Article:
Behind the Scenes: Meet the SHAPE AT&T Film Awards Co-Winner for Best Emerging Artist–Cameo Wood
In February, we called for groundbreaking short films from aspiring storytellers using forward-looking techniques for the 2018 AT&T SHAPE edition of the AT&T Film Awards.
Filmmakers answered the call, with more than 1,500 outstanding entrants vying for a chance to win their share of $60,000 in prizes. We’re pleased to spotlight director Cameo Wood, one of the three co-winners of the Best Emerging Artist prize of $20,000.
The film stars Tamlyn Tomita as an executive at a prestigious film enterprise and Tiffany Hines as aspiring artist Sophia Baker. We spoke with Wood to learn more about the message of Real Artists and what she hoped would resonate with audiences.
Q: Describe your project and what you aim to achieve with it.
A: Real Artists is a glimpse into a world where the future of work is sometimes dependent upon our ability to work with AI in artistic endeavors. It also addresses questions of morality in corporations and what working relationships between women might be like in a future animation studio where women have positions of authority. But finally, I aimed to make a beautiful film that captures a potentially uncomfortable future.
Q: How did you come up with the idea for your film?
A: My film is based partially on the short story of the same name by Ken Liu. I came up with the unique ending. I have an academic background in artificial intelligence and neuroscience, so I wanted to harness that knowledge and experience to make a hard sci-fi film.
Q: Tell us a little bit about your team and how you worked together to create your project.
A: We are all based in San Francisco. Ryon Lane and Alexa Fraser-Herron worked with me as producers on this film one day a week for about six months, while we organized the shoot. Then, we spent three days shooting with no rehearsals. Matt Evans, Anna Rottke, Russell August Anderson, James LeBrecht, and I worked for almost eight months to complete all the VFX, edits, and sound design on the film. We raised all the funds for the movie by crowdfunding on Seed & Spark, where we pre-sold the film.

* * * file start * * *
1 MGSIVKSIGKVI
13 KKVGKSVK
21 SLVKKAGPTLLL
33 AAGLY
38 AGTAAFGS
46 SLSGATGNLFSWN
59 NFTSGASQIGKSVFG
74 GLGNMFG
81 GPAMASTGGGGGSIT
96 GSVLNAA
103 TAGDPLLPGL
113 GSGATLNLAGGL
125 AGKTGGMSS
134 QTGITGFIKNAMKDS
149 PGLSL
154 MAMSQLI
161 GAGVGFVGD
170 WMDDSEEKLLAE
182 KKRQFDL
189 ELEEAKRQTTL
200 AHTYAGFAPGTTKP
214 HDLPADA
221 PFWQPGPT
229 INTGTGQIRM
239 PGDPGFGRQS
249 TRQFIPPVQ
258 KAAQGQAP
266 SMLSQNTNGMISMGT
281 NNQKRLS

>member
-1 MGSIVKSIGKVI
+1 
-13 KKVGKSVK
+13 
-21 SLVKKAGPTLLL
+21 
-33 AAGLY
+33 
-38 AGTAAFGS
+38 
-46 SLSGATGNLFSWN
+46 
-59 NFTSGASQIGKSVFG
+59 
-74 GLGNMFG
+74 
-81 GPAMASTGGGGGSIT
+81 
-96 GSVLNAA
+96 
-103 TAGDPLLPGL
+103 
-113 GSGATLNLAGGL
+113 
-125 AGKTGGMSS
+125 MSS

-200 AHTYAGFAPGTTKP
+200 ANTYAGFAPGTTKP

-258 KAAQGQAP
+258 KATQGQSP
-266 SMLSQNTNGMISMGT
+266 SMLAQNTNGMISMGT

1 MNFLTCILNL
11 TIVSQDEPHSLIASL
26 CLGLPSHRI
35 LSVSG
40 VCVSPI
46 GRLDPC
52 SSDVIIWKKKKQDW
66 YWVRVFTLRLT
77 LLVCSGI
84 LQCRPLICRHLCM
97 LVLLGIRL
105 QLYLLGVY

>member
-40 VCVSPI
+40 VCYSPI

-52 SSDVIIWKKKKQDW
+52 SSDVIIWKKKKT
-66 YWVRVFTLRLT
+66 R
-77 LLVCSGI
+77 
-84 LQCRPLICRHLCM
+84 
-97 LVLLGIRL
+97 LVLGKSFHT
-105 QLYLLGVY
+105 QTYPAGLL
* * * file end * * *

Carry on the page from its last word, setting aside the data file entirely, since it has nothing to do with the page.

Q: What is the filmmaking background of your team?
A: This is my first scripted short film. Previously, I worked as a script supervisor, costume designer, and second AD on local film productions. Ryon Lane worked for many years in entertainment law at Lionsgate before moving to the Bay Area. Alexa has made some short films as both producer and director, including a Palm Springs International Film Festival opening night film, Mini Supreme.
Q: Did you use a variety of filming techniques (mobile, drone, 360 video) to shoot your film?
A: Yes. We used 35mm film, with a Panavision Millennium XL2 to film post of the movie, but some shots were made with drones and others with a small DSLR. We used a Phantom DJI for our drone shots and a Sony S7iii for shots from the POV of Big Semi.
Q: What video technologies do you see shaping the future of film and content creation?
A: I think AI will be a massive influence—more than it already is. I think AI will be used to do initial analysis of scripts, to create budgets and market analysis, and to help determine which films should be made. CGI and VFX will become cheaper and become easier for consumers to use. Cameras will be more programmable for movement and focus.
Q: What do AT&T SHAPE and contests like the AT&T Film Awards mean to you?
A: My film Real Artists is focused on technology and society, and I think that is what AT&T SHAPE is all about. I love events that have audiences focused on the future of society and technology, because they are the ones that most appreciate my film.
Q: What are your plans for your film?
A: We hope to keep helping the film find its audience and to develop our next film—a time travel movie.
Q: What will you do with the prize money?
A: Put it toward our next film and pay everyone!